The role of host immune response is supported by the finding that a robust Th1 immune response by the host in reaction to H. pylori infection is correlated positively with GC risk. Recent studies have shown that polymorphic genes of the innate immune response specifically involved in handling the H. pylori attack are also implicated in gastric carcinogenesis. Finally, the role of virulence factors of H. pylori (the best studied are CagA and VacA) is shown by the fact that CagA and VacA producing strains are reported to be related to more severe clinical outcome and to GC in particular[25-29].
In the present review, we have focused our attention on the role of pro-inflammatory cytokine gene polymorphisms in gastric carcinogenesis and show that their contribution in the initiation of GC is still some way from being fully elucidated.
H. pylori infection is associated with divergent clinical outcomes which range from simple asymptomatic gastritis to more serious clinical conditions such as ulcer disease or GC. The determinants of these outcomes are mainly represented by the severity and distribution of the H. pylori induced gastritis. Three phenotypes of gastritis have been described which correlate closely with the clinical outcome of H. pylori infection. The first phenotype which is called the “simple mild gastritis” phenotype, is characterized by mild pangastritis with little interference on gastric acid secretion. This phenotype is generally found in asymptomatic subjects who develop no serious gastrointestinal disease. The second phenotype is the so-called “duodenal ulcer” phenotype and is characterized by an antral-predominant pattern of gastritis with relative sparing of the acid producing corpus mucosa. Subjects with this phenotype have severe antral inflammation, high gastrin, relatively healthy corpus mucosa, and very high acid output. These subjects have also a defective inhibitory control of gastric acid secretion with low antral somatostatin levels. These pathophysiologic abnormalities in predisposed individuals contribute to the development of peptic ulcers, particularly duodenal and pre-pyloric ulcers. The third and most serious phenotype is the “GC phenotype” which is characterized by a corpus-predominant gastritis, multifocal gastric atrophy, and hypo- or achlorhydria. El-Omar et al[30,31] have shown that proinflammatory IL-1 gene cluster polymorphisms (IL-1B encoding IL-1β and IL-1RN encoding IL-1ra, its naturally occurring receptor antagonist) increase the risk of developing hypochlorhydria and gastric atrophy in response to H. pylori infection. This risk also extends to GC itself with a 2- to 3-fold increased risk of malignancy compared with subjects who have the less pro-inflammatory genotypes. Pro-inflammatory IL-1 genotypes increase the risk of both intestinal and diffuse types of GC, but the risk is restricted to the noncardia site. The IL-1B gene encoding IL-1β has two diallelic polymorphisms in the promoter region at positions -511 and -31, representing C-T and T-C transitions, respectively, in near total linkage disequilibrium[30,32,33]. The less common alleles of these loci (IL-1B-511T and IL-1B-31C) have been found to be associated with GC[30,34-36]. It has been hypothesized that H. pylori infected patients carrying either the IL-1B-511T or the IL-1B-31C allele have increased gastric mucosal levels of IL-1β. This leads to a sustained suppression of acid secretion and induces a vigorous inflammatory response which extends from the antrum to the corpus mucosa[30,37]. As the inflammatory process extends across the corpus, acid secretion is further inhibited in a continuing process that accelerates glandular loss, onset of gastric atrophy and, possibly, development of GC[30,37]. Another cytokine that has an important influence on IL-1β levels is IL-1ra, whose gene (IL-1RN) is also known to be polymorphic. The IL-1RN gene has a penta-allelic 86-base pair (bp) tandem repeat polymorphism [variable number of tandem repeat (VNTR)] in intron 2, the less common of which, the IL-1RN*2, has been associated with GC.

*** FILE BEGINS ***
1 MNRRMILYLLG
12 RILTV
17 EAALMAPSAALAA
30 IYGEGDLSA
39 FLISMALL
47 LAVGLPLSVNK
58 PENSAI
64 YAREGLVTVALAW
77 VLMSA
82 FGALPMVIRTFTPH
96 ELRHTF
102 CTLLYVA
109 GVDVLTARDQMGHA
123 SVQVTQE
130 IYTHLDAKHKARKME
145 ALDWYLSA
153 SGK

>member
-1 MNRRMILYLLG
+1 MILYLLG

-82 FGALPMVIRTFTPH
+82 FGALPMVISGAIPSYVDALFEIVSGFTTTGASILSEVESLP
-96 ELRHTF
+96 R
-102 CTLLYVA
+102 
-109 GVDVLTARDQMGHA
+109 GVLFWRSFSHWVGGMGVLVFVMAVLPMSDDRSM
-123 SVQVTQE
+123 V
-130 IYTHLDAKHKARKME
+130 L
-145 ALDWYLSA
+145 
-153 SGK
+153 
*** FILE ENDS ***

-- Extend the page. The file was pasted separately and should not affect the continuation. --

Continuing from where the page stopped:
Individuals with the IL-1B-31*C or -511*T and IL-1RN*2/*2 genotypes are thought to be at increased risk of developing hypochlorhydria and gastric atrophy in response to H. pylori infection. Indeed, the IL-1 markers have no effect on risk of cardia gastric adenocarcinoma and esophageal adenocarcinoma.
The association between IL-1 gene cluster polymorphisms and GC and its precursors has been confirmed independently by other groups covering white, Asian, and Hispanic populations[34-37,39-42]. Indirect evidence of the role of IL-1 in H. pylori-induced gastric carcinogenesis comes from a transgenic mouse model in which IL-1 overproduction leads to stepwise spontaneous inflammation, dysplasia, and carcinoma of the stomach through an activation of the IL-1B/NF-κB pathway in myeloid-derived suppressor cells. Significantly, these IL-1 transgenic mice proceed through a multistage process that mimics human gastric neoplasia. These changes occur even in the absence of H. pylori infection which, when introduced, leads to an acceleration of these abnormalities.